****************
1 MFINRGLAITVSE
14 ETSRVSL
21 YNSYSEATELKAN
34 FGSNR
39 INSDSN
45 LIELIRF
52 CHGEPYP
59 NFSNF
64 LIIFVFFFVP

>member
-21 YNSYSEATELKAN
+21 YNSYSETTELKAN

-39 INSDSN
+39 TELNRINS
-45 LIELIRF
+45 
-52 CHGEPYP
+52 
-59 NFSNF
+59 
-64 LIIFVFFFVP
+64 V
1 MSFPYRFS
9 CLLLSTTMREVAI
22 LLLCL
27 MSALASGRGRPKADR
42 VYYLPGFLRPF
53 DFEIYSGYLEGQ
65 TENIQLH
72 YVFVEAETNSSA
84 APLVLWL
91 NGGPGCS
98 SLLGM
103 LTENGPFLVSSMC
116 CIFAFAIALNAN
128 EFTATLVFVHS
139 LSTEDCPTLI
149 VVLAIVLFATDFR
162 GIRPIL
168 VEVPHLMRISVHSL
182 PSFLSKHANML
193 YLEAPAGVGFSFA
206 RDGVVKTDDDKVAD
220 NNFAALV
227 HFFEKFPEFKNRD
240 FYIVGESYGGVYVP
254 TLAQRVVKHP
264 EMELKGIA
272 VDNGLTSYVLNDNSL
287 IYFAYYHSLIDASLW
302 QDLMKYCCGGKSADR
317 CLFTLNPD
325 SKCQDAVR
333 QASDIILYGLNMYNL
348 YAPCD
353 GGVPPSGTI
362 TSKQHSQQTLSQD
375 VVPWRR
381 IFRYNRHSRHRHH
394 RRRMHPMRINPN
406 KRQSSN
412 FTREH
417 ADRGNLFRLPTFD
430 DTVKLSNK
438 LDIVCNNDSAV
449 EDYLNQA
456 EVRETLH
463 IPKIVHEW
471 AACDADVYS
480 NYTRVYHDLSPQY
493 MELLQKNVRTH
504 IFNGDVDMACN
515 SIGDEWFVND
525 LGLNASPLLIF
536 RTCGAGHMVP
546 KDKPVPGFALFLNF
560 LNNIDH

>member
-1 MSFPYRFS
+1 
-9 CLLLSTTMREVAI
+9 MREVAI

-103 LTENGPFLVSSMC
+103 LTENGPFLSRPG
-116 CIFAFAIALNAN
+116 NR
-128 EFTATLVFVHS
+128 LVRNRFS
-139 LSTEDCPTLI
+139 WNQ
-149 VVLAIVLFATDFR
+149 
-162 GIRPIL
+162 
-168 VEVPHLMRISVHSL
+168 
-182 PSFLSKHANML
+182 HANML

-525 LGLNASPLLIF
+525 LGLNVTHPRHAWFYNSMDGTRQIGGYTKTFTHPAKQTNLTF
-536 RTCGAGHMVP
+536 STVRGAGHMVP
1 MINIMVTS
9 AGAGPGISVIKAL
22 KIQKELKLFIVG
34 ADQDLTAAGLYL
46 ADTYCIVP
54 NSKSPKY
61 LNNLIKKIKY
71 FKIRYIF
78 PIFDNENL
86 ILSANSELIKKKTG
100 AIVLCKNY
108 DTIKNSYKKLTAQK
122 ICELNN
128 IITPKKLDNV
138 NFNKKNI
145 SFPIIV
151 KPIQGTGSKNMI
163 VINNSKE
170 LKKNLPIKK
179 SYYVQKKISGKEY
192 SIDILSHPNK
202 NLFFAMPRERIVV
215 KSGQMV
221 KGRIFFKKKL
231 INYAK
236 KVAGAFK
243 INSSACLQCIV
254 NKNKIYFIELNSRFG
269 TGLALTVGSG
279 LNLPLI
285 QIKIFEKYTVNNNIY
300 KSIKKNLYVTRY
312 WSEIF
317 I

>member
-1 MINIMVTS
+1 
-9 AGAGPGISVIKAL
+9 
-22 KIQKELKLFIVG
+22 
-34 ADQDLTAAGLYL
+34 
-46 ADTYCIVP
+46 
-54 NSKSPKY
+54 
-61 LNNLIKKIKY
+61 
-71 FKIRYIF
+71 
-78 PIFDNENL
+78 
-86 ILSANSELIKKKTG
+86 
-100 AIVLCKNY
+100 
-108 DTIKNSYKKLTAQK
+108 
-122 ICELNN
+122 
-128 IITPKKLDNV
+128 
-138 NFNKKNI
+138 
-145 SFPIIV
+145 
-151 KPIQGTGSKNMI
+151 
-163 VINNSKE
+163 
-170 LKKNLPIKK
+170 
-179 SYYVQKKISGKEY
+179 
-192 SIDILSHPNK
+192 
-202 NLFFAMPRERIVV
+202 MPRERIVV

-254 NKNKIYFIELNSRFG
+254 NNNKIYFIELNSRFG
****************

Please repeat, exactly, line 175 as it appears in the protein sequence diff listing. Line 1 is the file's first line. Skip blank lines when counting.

+170 